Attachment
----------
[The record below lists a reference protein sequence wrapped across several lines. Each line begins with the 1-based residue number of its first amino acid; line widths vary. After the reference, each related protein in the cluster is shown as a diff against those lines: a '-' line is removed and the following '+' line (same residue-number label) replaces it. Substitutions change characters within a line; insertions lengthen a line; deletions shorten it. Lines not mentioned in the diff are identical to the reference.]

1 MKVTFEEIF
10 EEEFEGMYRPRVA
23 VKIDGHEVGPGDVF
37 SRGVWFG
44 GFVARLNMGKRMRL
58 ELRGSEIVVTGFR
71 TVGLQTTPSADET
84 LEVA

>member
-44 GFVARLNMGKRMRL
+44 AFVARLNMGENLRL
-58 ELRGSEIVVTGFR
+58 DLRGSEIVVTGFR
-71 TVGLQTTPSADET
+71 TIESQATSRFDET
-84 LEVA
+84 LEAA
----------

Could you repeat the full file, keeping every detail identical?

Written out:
[The record below lists a reference protein sequence wrapped across several lines. Each line begins with the 1-based residue number of its first amino acid; line widths vary. After the reference, each related protein in the cluster is shown as a diff against those lines: a '-' line is removed and the following '+' line (same residue-number label) replaces it. Substitutions change characters within a line; insertions lengthen a line; deletions shorten it. Lines not mentioned in the diff are identical to the reference.]

1 MKVTFEEIF
10 EEEFEGMYRPRVA
23 VKIDGHEVGPGDVF
37 SRGVWFG
44 GFVARLNMGKRMRL
58 ELRGSEIVVTGFR
71 TVGLQTTPSADET
84 LEVA

>member
-44 GFVARLNMGKRMRL
+44 AFVARLNMGENLRL
-58 ELRGSEIVVTGFR
+58 DLRGSEIVVTGFR
-71 TVGLQTTPSADET
+71 TIESQATSRFDET
-84 LEVA
+84 LEAA